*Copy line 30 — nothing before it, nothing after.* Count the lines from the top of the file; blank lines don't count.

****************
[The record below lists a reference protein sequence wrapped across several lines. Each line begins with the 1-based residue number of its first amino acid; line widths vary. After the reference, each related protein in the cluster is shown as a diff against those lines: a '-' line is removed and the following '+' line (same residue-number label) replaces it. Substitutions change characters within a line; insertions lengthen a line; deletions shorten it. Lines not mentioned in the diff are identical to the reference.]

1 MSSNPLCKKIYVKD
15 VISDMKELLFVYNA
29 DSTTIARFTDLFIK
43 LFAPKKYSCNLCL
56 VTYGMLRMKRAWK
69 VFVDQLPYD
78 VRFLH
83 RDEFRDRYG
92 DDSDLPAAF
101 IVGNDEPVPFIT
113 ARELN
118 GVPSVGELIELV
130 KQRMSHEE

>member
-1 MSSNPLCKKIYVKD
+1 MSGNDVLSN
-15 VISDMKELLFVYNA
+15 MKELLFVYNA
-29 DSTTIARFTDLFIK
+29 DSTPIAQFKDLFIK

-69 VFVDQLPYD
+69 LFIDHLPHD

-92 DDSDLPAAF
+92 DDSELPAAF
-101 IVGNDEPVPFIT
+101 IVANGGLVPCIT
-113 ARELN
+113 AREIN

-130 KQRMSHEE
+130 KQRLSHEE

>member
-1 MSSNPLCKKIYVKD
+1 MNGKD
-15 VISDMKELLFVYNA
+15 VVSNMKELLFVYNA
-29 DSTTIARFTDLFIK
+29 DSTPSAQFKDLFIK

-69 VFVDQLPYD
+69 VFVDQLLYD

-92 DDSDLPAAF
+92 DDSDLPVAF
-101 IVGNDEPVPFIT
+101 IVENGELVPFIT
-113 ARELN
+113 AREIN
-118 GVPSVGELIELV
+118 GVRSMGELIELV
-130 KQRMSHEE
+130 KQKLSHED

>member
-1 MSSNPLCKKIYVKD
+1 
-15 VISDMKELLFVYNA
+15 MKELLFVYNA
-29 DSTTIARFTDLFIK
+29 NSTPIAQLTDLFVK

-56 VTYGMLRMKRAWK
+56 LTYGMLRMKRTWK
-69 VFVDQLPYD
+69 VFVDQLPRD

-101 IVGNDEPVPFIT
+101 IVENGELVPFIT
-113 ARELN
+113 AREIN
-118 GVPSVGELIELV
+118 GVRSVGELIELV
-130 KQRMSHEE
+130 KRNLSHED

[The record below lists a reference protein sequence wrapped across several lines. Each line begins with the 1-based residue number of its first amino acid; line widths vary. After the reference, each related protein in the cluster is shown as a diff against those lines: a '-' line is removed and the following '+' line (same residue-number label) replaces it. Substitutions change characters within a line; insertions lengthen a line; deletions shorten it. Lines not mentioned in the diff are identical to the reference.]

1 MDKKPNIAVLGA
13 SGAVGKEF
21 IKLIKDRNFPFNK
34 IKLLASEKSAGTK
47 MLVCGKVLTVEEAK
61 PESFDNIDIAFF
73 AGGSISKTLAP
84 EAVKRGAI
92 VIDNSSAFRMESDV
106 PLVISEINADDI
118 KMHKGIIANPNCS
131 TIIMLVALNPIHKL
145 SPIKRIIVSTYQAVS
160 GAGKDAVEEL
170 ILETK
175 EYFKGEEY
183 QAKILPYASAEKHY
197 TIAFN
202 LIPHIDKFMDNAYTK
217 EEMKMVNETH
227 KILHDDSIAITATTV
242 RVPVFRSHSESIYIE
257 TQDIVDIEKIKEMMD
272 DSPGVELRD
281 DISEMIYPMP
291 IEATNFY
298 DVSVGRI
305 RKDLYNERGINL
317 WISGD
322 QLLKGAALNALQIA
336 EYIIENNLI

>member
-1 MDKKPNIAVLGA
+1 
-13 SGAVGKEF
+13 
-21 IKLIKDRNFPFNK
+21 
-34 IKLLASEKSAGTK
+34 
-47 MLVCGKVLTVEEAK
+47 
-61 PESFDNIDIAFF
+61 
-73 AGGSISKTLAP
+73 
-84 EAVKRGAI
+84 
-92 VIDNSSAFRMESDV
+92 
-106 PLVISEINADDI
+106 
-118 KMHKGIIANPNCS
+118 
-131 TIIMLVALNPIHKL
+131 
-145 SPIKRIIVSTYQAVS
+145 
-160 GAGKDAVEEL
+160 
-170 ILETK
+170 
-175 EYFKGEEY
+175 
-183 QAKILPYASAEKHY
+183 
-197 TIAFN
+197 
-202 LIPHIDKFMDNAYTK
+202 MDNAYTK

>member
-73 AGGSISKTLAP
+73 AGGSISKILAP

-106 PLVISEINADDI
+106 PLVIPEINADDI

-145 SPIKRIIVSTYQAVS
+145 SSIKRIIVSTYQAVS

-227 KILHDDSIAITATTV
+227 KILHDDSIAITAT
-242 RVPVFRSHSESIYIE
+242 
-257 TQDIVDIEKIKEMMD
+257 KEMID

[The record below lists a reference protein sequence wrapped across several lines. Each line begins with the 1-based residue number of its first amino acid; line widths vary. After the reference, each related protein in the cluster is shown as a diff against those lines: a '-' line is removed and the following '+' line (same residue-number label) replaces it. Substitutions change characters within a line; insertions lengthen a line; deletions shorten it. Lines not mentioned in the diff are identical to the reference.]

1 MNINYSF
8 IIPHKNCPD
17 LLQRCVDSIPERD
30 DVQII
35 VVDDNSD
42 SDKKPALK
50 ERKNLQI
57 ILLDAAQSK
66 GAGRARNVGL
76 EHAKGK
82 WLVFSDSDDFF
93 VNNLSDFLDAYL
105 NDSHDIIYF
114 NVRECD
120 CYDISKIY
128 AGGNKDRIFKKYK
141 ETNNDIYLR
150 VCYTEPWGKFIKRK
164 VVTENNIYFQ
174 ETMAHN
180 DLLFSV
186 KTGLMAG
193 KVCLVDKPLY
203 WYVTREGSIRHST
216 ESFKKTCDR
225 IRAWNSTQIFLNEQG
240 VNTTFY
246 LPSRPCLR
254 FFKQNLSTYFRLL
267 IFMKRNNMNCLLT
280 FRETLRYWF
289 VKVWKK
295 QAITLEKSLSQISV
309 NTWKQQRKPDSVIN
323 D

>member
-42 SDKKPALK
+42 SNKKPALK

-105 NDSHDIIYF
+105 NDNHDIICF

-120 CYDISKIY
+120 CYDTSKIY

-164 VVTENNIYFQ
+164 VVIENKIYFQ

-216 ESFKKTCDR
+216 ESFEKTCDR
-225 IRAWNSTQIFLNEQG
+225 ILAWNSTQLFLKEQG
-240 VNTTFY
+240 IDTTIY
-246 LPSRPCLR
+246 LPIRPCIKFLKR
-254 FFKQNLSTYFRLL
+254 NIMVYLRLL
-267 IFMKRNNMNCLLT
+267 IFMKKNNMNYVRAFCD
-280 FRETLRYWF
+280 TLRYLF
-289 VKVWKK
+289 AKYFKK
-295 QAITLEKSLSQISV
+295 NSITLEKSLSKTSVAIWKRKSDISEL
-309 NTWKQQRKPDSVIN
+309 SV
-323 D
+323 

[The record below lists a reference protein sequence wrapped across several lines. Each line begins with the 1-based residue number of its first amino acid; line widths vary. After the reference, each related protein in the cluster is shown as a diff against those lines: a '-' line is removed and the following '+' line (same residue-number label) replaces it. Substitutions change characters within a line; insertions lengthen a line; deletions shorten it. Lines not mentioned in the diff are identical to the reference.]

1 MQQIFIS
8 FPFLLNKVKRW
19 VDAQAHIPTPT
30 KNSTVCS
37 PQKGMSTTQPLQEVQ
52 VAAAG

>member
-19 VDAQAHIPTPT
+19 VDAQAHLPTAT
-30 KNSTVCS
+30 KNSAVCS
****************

-130 KQRMSHEE